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Tips to avoid a strop at the shop

All children have their moments and sometimes they can decide to kick off at the worst time – like when we’re trying to do the shopping! If their behaviour is causing you grief, we've got a few tips from parents across Scotland to keep them happy at the supermarket and avoid those temper tantrums, so you can get your groceries sorted.

Tip #1: Price matching

While you’re shopping, get your child to look for prices and check how much different things cost. Or look for any item that costs £2 exactly. If something is on offer – 2 for £1, say – you could help them work out what each individual item costs.

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Tip #2: Carrots and custard

If your kid throws a strop when you're shopping, why not try playing carrots and custard? Ask them to find everything on your shopping list that begins with the letter 'C'. If you don't have a shopping list, ask them to point out all the 'C' words they see.

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Tip #3: What's in YOUR basket?

As you add things to your basket or trolley, how about playing a simple memory game together? As you put an item in your basket you say “I went to the shops and I bought a tin of beans” (or whatever you’ve chosen). As you add the next item you say “I went to the shops and I bought a tin of beans and a lettuce.” And so on. How many objects can your wee one remember without looking in the basket?

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Tip #4: Supermarket challenge

Tell your child what you’re looking for, then when they find the item you can read the name and check the price together. If there’s more than one brand of the same product on the shelf, see if they can compare sizes and prices and pick the one that’s the best value.

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Tip #5: Bargain hunt

If you think that you’re in for a sulk the next time you go for a big shop, try bargain hunting! Getting them to find all the items less than £1 on your list can keep them entertained.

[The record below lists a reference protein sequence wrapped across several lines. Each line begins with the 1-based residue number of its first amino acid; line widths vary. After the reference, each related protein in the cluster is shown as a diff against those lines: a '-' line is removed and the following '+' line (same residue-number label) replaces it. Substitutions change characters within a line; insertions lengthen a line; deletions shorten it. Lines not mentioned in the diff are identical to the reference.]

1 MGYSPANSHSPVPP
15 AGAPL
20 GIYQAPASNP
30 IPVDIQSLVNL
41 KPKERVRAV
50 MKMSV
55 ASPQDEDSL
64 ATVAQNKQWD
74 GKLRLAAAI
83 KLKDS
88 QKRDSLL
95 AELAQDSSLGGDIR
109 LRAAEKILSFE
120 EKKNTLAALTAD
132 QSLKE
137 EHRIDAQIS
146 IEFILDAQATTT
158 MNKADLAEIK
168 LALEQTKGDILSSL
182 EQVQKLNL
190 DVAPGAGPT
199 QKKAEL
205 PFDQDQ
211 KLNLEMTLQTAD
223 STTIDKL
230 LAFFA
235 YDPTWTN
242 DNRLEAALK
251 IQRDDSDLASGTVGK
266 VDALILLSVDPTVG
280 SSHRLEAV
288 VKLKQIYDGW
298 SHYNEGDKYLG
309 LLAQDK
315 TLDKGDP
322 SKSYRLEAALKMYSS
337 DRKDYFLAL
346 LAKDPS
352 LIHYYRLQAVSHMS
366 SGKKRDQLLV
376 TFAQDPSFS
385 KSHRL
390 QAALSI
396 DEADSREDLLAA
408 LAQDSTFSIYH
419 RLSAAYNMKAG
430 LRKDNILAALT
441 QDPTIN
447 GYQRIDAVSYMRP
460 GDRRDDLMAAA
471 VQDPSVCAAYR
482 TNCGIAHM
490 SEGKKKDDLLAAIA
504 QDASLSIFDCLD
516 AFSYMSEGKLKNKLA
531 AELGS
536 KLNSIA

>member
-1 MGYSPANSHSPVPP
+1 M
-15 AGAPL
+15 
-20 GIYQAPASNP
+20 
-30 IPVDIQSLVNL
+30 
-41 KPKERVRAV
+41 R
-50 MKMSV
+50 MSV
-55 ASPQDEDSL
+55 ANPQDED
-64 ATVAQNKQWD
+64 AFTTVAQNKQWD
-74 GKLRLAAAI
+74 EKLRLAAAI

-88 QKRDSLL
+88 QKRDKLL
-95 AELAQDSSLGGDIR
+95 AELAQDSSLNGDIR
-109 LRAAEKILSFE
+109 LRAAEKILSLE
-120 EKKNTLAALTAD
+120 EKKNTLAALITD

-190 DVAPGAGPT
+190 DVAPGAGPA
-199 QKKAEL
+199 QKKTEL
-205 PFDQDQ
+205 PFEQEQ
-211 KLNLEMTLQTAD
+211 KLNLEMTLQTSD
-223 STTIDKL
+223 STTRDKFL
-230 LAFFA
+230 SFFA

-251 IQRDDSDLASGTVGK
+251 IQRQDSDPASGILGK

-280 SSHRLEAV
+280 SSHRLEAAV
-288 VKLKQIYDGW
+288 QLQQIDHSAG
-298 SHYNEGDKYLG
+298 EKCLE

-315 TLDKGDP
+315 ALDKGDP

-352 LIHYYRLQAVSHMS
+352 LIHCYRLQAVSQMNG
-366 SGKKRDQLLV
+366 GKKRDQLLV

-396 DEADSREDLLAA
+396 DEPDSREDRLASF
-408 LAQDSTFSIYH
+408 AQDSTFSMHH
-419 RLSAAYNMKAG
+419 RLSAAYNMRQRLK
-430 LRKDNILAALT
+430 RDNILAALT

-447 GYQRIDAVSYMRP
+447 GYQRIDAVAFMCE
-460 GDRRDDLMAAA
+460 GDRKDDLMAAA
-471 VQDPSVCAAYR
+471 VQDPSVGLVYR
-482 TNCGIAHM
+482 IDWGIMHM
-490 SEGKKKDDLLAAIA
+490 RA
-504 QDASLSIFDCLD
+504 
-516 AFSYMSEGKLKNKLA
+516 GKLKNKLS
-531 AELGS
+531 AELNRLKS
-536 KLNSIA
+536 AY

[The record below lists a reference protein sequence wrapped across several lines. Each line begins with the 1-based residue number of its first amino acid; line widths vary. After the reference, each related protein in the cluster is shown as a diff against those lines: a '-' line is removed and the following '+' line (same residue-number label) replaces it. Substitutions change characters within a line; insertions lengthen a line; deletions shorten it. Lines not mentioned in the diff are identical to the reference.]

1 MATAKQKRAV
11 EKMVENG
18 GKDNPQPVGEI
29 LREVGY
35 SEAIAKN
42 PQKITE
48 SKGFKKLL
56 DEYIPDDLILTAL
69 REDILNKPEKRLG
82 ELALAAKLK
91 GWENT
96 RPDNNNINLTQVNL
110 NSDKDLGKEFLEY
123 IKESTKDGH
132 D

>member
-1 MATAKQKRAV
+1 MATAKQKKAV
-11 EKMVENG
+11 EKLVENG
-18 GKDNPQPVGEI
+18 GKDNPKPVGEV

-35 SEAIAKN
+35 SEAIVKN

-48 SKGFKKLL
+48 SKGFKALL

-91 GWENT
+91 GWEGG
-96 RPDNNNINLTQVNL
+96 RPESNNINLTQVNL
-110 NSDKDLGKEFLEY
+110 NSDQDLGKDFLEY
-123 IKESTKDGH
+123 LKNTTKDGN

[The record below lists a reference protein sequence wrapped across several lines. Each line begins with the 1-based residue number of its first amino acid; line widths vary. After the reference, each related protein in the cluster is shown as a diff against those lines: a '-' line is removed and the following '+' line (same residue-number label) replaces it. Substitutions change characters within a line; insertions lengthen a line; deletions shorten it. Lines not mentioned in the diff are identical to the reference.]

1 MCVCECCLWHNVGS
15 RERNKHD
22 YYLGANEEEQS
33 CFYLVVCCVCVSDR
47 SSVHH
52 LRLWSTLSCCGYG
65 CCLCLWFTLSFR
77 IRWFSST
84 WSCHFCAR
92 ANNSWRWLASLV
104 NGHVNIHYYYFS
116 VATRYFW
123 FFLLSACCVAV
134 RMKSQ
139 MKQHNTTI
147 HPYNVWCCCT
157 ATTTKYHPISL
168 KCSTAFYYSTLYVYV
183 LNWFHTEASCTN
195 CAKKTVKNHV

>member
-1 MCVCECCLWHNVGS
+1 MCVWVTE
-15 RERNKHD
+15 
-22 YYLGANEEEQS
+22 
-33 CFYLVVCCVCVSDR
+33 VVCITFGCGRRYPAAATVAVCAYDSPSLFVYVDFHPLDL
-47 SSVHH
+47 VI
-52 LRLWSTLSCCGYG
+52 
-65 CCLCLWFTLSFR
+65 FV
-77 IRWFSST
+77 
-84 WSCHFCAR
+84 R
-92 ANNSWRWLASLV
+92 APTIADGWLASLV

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Tip #6: Read the packets

Picking out a can or food packet, and helping your child read the label is a good way for them to practise their reading while they’re out and about with you. After sounding out the first letter, they could then look for other items that begin with the same letter – like milk, margarine, and marmalade.

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Tip #7: Spot the signs

First, you can tell your children what item you’re looking for – then ask them to read the signs above the aisles to work out where to find it. Once you’ve got the right aisle, the final part of their mission is to help you spot the item and tell you how much it costs.

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Tip #8: At the check out

Kids love doing grown-up things. So the next time you pop out for a few things at the shops, why not let your child have a go at counting out and paying at the till, or putting your card on the contactless machine?

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Tip#9: Mini chef

Getting them to help you create a "menu" for the week is a great way to get them more interested in going shopping. Can they help you look up a recipe? They can help you to look for the ingredients, and you can make it together when you get home.

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Tip#10: Don't shop hungry

It pays give everyone a snack before you shop – and that includes you! If you shop on an empty stomach, you'll probably find that you come home with half the junk food aisle. And if they always throw a strop by the sweetie aisle, just try to steer clear!

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From the parents

Personal shopper

My 7 year old likes to be given responsibility so sometimes I ask her to be in charge of certain items to buy at the supermarket. She writes her list, has the money for those items in her purse and a wee shopping bag ready to put them in. It keeps her involved because all the way round she is checking her list. I keep it to a few items e.g broccoli, apples and one thing she can have choice over like yoghurts.

Let them take charge

If you "scan & go" at the supermarket, let them be in charge of the scanner! My wee boy loves it

Being a parent is the best job in the world, but it can also be one of the most stressful. There will be days when it all feels a little too much. To help you manage the challenges ahead, Parent Club has some tips on coping with being a parent and keeping calm with your wee one so you can build a rewarding relationship together.

Animation of cartoon character frustration meter

Animation of cartoon character frustration meter

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Behaviour Play & Learn Out the house Child (4-8 years)

Last updated: 4 Feb, 2021